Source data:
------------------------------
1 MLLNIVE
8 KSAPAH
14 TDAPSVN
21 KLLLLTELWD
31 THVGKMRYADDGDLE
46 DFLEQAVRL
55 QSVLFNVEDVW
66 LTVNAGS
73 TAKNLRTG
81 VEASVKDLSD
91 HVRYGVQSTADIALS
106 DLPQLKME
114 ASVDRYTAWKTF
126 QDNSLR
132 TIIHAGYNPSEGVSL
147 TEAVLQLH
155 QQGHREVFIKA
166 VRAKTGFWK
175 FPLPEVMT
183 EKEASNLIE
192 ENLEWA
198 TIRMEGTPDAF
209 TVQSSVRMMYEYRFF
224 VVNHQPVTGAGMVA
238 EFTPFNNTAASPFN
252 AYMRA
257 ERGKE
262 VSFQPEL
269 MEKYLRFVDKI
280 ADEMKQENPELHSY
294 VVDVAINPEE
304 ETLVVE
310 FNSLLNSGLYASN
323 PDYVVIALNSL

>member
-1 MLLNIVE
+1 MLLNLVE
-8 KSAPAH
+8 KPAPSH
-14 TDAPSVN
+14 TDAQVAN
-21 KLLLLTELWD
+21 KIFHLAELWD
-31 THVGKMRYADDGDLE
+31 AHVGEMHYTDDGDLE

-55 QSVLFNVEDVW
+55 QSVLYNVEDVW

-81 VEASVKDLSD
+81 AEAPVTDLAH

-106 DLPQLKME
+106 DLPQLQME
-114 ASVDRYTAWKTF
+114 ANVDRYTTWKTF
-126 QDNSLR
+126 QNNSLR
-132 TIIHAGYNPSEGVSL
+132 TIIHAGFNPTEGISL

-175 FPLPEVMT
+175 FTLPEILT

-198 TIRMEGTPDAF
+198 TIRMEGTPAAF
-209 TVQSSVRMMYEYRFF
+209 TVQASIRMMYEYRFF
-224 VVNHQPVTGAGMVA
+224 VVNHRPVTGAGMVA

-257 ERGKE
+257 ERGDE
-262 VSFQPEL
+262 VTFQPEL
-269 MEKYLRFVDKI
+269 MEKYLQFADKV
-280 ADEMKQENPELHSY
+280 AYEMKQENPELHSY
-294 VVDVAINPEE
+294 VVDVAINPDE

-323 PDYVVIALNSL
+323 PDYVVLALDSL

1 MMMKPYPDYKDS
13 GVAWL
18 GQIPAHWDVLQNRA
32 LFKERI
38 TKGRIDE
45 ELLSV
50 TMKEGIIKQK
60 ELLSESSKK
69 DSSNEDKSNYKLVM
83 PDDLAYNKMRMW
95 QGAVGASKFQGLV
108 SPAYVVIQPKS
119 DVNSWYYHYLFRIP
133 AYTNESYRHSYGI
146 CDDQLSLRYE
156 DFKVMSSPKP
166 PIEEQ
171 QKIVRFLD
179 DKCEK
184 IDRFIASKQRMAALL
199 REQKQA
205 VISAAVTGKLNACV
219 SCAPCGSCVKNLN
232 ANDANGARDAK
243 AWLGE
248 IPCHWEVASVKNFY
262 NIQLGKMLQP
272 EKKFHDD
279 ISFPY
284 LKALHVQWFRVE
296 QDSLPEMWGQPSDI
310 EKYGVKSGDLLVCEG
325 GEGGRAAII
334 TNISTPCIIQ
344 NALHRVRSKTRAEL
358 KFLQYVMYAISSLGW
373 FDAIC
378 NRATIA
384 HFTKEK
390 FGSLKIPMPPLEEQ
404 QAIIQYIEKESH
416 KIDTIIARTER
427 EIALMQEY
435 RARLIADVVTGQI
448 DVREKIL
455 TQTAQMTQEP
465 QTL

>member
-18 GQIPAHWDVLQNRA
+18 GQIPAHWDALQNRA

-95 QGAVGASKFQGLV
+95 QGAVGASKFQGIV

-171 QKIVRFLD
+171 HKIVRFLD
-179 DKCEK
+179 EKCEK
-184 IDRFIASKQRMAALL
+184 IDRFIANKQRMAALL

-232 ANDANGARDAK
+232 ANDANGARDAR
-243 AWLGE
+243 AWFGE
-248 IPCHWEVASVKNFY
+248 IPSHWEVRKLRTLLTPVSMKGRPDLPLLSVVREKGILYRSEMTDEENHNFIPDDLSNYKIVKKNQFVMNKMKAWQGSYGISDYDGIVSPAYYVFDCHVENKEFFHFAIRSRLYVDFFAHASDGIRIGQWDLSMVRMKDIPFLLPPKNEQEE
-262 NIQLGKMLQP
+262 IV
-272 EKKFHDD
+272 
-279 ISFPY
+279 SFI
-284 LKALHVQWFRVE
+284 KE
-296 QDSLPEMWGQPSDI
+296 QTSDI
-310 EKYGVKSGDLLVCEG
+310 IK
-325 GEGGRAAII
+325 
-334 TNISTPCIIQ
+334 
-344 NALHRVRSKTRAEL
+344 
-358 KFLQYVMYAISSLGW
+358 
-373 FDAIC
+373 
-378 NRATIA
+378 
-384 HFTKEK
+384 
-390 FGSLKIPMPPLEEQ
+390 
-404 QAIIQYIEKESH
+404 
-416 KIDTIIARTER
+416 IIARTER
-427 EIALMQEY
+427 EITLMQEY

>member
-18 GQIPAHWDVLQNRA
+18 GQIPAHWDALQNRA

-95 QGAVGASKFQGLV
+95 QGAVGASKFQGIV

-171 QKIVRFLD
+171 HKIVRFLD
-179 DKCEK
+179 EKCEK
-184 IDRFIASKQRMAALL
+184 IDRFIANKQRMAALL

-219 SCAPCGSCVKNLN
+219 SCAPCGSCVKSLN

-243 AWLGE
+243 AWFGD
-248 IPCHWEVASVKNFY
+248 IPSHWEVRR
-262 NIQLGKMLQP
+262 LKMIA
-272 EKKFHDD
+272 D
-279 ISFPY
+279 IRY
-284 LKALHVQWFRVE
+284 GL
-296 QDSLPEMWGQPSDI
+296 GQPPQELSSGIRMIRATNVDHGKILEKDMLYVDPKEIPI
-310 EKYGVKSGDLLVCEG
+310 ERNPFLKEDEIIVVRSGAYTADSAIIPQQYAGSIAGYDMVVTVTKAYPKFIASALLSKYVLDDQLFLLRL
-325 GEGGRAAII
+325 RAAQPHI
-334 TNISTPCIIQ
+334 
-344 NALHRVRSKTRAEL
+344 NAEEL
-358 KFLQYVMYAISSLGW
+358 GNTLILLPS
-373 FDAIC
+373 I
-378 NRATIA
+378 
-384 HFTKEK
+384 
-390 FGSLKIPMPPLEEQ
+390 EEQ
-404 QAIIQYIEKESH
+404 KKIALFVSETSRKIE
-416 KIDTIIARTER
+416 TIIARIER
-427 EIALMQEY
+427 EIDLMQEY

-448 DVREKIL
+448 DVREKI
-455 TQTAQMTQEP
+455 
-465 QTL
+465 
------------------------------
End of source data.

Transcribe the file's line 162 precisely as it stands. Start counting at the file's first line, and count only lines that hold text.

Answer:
-373 FDAIC